Stop Using the Boogeyman to Sell Security
The boogeyman may be a childish cliche, but security professionals use him all the time in their attempts to convince corporate management to buy into whatever project they're advocating.The boogeyman may be a childish cliche, but security professionals use him all the time in their attempts to convince corporate management to buy into whatever project theyre advocating. The security industry has for years been in the business of selling fear. Its dire warnings of catastrophic events have become so commonplace, management has tuned them out. This past summer, I gave a lecture on the CIOs best security practices. I was haunted by the frustrated questions from audience members, who told me they agreed with my recommendations but wanted to know, "How do we get our management to listen?" In some industries, such as financial services, this refusal on the part of management to take security seriously has resulted in federal regulations requiring businesses to implement security controls.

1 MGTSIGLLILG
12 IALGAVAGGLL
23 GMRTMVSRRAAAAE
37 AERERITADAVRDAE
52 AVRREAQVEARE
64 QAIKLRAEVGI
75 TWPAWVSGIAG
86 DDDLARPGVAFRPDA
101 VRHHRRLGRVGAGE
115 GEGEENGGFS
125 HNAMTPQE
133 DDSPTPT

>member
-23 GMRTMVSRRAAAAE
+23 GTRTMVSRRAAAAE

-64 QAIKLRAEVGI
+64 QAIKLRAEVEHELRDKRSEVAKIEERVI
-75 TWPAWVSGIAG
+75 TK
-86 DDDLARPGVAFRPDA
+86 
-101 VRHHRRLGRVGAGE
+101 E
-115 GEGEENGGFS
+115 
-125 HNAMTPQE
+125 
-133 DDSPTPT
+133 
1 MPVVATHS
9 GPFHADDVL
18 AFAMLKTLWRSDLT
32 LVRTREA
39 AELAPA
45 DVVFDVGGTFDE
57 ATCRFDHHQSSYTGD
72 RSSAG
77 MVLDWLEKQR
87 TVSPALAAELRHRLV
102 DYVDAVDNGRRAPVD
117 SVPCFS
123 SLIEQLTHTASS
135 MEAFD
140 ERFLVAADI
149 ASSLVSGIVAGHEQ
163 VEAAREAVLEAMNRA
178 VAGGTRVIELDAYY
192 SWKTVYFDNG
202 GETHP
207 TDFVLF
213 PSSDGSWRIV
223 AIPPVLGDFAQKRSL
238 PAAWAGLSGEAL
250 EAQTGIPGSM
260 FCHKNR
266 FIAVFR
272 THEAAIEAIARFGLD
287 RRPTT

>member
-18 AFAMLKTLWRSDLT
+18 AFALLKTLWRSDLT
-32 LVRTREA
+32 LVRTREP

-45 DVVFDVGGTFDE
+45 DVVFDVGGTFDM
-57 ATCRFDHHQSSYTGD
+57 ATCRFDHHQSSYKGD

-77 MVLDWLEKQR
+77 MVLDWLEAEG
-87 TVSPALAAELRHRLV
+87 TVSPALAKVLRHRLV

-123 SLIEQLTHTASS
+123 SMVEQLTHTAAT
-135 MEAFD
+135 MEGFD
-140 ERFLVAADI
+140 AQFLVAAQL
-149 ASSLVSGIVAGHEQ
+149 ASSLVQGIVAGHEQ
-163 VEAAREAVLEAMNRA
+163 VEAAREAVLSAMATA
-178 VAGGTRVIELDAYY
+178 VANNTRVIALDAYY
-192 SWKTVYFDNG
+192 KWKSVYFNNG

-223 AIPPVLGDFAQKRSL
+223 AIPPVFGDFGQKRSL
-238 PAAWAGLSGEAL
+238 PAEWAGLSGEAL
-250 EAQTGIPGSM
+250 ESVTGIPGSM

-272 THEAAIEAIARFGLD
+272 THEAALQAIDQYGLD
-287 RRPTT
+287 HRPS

The problem is that we are looking at this problem from the wrong perspective. Security has traditionally been looked at as an infrastructure cost. There is no return on the investment; it is simply a bottom-line cost that must be borne, much like heating and power. Of course, chief financial officers are constantly trying to find ways to trim operating costs, and they dont always differentiate between doing that by cutting security expenditures or by turning off the air conditioning over the weekend.